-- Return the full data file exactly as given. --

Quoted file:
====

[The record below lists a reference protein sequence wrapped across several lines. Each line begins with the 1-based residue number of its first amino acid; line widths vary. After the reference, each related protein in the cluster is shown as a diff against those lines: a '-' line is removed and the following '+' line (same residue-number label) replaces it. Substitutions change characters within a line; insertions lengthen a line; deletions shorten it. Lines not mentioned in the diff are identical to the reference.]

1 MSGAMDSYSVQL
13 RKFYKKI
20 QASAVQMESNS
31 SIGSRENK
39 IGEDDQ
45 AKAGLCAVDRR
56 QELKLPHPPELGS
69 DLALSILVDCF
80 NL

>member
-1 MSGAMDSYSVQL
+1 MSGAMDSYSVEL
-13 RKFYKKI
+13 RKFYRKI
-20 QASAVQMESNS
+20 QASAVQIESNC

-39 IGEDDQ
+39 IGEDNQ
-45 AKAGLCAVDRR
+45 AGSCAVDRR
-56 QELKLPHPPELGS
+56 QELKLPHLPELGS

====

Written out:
[The record below lists a reference protein sequence wrapped across several lines. Each line begins with the 1-based residue number of its first amino acid; line widths vary. After the reference, each related protein in the cluster is shown as a diff against those lines: a '-' line is removed and the following '+' line (same residue-number label) replaces it. Substitutions change characters within a line; insertions lengthen a line; deletions shorten it. Lines not mentioned in the diff are identical to the reference.]

1 MSGAMDSYSVQL
13 RKFYKKI
20 QASAVQMESNS
31 SIGSRENK
39 IGEDDQ
45 AKAGLCAVDRR
56 QELKLPHPPELGS
69 DLALSILVDCF
80 NL

>member
-1 MSGAMDSYSVQL
+1 MSGAMDSYSVEL
-13 RKFYKKI
+13 RKFYRKI
-20 QASAVQMESNS
+20 QASAVQIESNC

-39 IGEDDQ
+39 IGEDNQ
-45 AKAGLCAVDRR
+45 AGSCAVDRR
-56 QELKLPHPPELGS
+56 QELKLPHLPELGS